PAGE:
Daniel Peter and Henri Nestlé form the Nestlé Company, which later becomes the world’s largest producer of chocolate.
Rodolphe Lindt of Berne, Switzerland, invents the conching machine to heat and roll chocolate in order to refine it to a smooth consistency. The result is a more smooth and creamy chocolate that melts on the tongue. Up to this point, even the finest chocolate had a grainy character. After warm chocolate is conched for seventy-two hours in a long narrow trough, and has more cocoa butter added to it, it is possible to create chocolate fondant and other creamy forms of chocolate. (Today, conching can be finished in 12 hours.)
Félix Bonnat founds the Bonnat Chocolate Shop. Shortly afterwards he creates the French praline.
Milton S. Hershey sells his first Hershey Bar in Pennsylvania, using modern, mass-production techniques that make chocolate affordable to the masses.
The Tobler firm, founded in 1868, starts to produce its own chocolate. The Toblerone nougat, almond, and honey chocolate bar is born.
Milton Hershey creates a model factory town town called Hersheyville dedicated to the production of chocolate. The specialty is the Hershey Kiss. Around 1900, the price of cacao and sugar drop tremendously, making chocolate affordable for the middle classes.
The first-known published recipe for chocolate brownies appears, in The Boston Cooking-School Cook Book, edited by Fanny Merritt Farmer. A reference often given for the first publication of brownies, in the 1897 Sears and Roebuck Catalogue, is erroneous. That recipe is not for a chocolate and flour baked brownie bar, but for a molasses candy also called brownies. The Boston Cooking-School Cook Book recipe uses flour and two squares of Baker’s chocolate.
Milton Hershey’s birthplace, Derry Church, Pennsylvania, is renamed Hershey.
Canadian Arthur Ganong markets the first nickel chocolate bar.
Jean Neuhaus invents the chocolate shell that can be filled with soft centers and nut pastes, offering vast variety to the previous dipping and enrobing of chocolate.
Swiss confiseur Jules Séchaud of Montreux introduces a machine process for manufacturing filled chocolates, creating the first box of filled chocolates.
Jean Neuhaus’ daughter-in-law invents the ballotin, the rectangular box with molded insets that protect the individual pieces of chocolate from rolling around.
The Kestekides family launches the Leonidas brand in Belgium.
Chocolate bars become individual-sized: from 150g (5 ounces), they begin to be made in 30g and 45g sizes (1 ounce and 1.5 ounces) and made in tablet shapes for snacking.
Twenty-two years after Hershey’s kisses debut, Francesco Buitoni, a relative of the pasta family, launches Baci, Italian for kiss. His chocolate kisses have a hazelnut in the center.
Barry Callebaut begins the production of chocolate couverture, in Belgium. (We don’t know which company made the first couverture.)¹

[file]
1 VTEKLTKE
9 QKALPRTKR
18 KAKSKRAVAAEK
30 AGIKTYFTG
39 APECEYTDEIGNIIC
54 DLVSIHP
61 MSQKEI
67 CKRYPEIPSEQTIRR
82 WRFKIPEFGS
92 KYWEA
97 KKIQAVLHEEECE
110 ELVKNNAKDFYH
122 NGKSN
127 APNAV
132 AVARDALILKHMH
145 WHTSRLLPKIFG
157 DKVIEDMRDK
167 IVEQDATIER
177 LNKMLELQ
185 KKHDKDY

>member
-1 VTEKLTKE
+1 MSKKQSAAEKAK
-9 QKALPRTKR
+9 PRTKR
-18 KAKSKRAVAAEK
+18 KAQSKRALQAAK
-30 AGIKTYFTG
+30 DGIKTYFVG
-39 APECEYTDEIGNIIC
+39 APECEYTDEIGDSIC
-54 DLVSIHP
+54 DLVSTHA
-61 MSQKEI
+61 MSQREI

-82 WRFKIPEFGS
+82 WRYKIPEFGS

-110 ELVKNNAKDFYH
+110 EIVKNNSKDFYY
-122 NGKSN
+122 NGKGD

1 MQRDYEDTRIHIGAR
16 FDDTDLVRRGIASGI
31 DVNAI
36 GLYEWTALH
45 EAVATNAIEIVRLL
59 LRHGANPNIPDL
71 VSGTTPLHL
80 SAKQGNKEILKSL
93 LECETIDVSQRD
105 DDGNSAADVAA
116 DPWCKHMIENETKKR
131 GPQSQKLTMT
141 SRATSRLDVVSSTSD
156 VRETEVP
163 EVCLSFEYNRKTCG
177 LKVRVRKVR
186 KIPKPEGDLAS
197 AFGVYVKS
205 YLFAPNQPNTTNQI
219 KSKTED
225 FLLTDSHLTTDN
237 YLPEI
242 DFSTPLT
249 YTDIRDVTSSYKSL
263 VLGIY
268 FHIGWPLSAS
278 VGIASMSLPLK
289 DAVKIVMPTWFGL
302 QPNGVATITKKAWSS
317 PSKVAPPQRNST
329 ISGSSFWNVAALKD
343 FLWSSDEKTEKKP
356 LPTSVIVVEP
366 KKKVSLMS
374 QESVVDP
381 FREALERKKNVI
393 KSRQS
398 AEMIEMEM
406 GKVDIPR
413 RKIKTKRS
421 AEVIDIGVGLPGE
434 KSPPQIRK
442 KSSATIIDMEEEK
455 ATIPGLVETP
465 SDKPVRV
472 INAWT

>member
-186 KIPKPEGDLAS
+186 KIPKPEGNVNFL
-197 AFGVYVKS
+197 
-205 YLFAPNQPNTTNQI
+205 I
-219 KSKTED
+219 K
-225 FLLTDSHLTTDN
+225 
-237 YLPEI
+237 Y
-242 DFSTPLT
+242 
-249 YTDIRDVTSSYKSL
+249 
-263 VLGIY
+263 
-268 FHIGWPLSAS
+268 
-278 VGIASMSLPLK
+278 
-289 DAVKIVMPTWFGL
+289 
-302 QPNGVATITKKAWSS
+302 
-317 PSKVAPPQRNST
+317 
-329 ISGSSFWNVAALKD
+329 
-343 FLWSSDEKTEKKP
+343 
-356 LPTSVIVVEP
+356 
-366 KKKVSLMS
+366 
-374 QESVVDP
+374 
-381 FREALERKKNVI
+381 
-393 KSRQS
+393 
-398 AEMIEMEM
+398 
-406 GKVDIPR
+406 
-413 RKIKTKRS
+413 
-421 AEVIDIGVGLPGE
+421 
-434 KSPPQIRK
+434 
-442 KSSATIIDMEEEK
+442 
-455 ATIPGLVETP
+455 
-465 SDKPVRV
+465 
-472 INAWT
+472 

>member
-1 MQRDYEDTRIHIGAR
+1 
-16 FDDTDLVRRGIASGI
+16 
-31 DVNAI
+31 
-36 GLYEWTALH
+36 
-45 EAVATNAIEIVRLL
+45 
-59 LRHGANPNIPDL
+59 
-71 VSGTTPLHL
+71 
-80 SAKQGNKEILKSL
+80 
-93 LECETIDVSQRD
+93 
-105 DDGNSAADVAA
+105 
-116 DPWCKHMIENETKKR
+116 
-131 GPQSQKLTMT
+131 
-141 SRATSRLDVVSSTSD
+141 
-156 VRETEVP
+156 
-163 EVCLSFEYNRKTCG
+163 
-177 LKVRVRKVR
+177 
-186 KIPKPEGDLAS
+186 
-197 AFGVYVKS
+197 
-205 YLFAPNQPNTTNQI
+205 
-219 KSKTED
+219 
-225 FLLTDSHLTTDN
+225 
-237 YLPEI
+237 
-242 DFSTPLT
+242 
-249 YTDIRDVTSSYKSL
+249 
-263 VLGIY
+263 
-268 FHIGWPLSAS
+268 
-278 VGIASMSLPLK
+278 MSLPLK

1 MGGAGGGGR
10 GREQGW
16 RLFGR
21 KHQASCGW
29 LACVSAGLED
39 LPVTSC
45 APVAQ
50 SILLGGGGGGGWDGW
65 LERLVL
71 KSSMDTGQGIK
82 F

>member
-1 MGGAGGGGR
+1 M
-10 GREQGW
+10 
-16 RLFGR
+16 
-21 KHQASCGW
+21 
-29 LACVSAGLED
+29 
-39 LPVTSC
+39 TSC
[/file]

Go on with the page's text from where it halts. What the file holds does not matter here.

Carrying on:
The New York Cocoa Exchange begins in New York City.
Belgian chocolatier, Joseph Draps starts the Godiva Company to compete with Hershey's and Nestlé’s American market.
Nestlé makes first white chocolate, named Galak, although it was called different names, such as Milkybar or Alpine White, in different countries. During the 1930s, brand names become increasingly important. After two years of research, Nestlé launches the Black Magic bar.4
World War II rationing includes chocolate: in Europe it is rationed to 4 ounces per person per week. Sales of chocolate are half of pre-war sales. Production of Kit Kat, a leading brand, is suspended.4
A story of chocolate espionage hit the world press when an apprentice of the Swiss company of Suchard-Tobler unsuccessfully attempted to sell secret chocolate recipes to Russia, China, Saudi Arabia, and other countries.
Valrhona introduces the concept of the single origin chocolate bar, making their first with beans exclusively from South America. The 70% cacao bar is named Guanaja in honor of the island of Guanaja, off Honduras, where Christopher Columbus first tasted chocolate almost 500 years earlier. They call it a Grand Cru chocolate.
Following Valrhona’s pioneering efforts, other “designer chocolate bars” debut, including bars made from the beans of single plantations. Today, annual world consumption of cocoa beans averages approximately 600,000 tons, and per capita chocolate consumption is greatly on the rise. But the best chocolate, made of criollo beans, is just 5% of the world crop.
A new generation of chocolatiers knows no bounds. The fusion cuisine of the late 20th century has logically found its way to chocolate: exotic spices such as saffron, curry and lemongrass are now commonplace in chocolate, as are everyday kitchen foods such as basil, goat cheese and olive oil. Most appropriately, chocolate has returned to its Mesoamerican roots. Many artisan chocolatiers now offer some version of “Aztec” chocolate, spiced with the original “new world” flavors of chile and cinnamon. The market has seen growth in organic and kosher brands and high percentage cacao chocolate is recognized as a functional food, delivering antioxidants. It seems that the Aztecs were right about the health-giving properties of cacao.
The Cote d’Ivoire is the world’s largest exporter of cacao beans, 1.4 million tons. The Netherlands both imports and grinds the most cacao. Some is made into chocolates; the remainder is processed into couverture and cocoa powder and exported to other countries which make their own chocolates from it.
The newest innovation in 78 years—since white chocolate—is introduced to consumers. It is ruby chocolate, a pink chocolate made with a particular variety of cacao bean that results in the pink color. Here’s more about it.
¹ International Cocoa Organization, icco.org
³ Bownes.co.uk from Barry-Callebaut.com